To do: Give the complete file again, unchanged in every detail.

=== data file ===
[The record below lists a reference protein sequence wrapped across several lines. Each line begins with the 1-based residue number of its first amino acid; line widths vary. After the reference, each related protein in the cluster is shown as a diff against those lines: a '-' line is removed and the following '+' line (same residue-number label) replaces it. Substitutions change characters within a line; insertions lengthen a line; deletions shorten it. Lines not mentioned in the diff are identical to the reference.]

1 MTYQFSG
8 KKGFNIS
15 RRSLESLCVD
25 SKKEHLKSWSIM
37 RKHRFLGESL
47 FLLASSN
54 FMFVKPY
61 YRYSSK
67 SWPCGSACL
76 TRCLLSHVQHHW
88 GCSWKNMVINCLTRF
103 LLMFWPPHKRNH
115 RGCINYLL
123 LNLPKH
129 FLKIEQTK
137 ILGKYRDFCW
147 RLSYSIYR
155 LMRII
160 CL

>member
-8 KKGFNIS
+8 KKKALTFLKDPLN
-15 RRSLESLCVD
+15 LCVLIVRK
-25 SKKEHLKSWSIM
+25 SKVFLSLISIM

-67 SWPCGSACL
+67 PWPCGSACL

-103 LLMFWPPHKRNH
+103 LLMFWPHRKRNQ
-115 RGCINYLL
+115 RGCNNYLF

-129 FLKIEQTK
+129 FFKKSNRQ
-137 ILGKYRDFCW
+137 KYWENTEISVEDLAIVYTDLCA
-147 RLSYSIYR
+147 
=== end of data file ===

[The record below lists a reference protein sequence wrapped across several lines. Each line begins with the 1-based residue number of its first amino acid; line widths vary. After the reference, each related protein in the cluster is shown as a diff against those lines: a '-' line is removed and the following '+' line (same residue-number label) replaces it. Substitutions change characters within a line; insertions lengthen a line; deletions shorten it. Lines not mentioned in the diff are identical to the reference.]

1 MTYQFSG
8 KKGFNIS
15 RRSLESLCVD
25 SKKEHLKSWSIM
37 RKHRFLGESL
47 FLLASSN
54 FMFVKPY
61 YRYSSK
67 SWPCGSACL
76 TRCLLSHVQHHW
88 GCSWKNMVINCLTRF
103 LLMFWPPHKRNH
115 RGCINYLL
123 LNLPKH
129 FLKIEQTK
137 ILGKYRDFCW
147 RLSYSIYR
155 LMRII
160 CL

>member
-8 KKGFNIS
+8 KKKALTFLKDPLN
-15 RRSLESLCVD
+15 LCVLIVRK
-25 SKKEHLKSWSIM
+25 SKVFLSLISIM

-67 SWPCGSACL
+67 PWPCGSACL

-103 LLMFWPPHKRNH
+103 LLMFWPHRKRNQ
-115 RGCINYLL
+115 RGCNNYLF

-129 FLKIEQTK
+129 FFKKSNRQ
-137 ILGKYRDFCW
+137 KYWENTEISVEDLAIVYTDLCA
-147 RLSYSIYR
+147 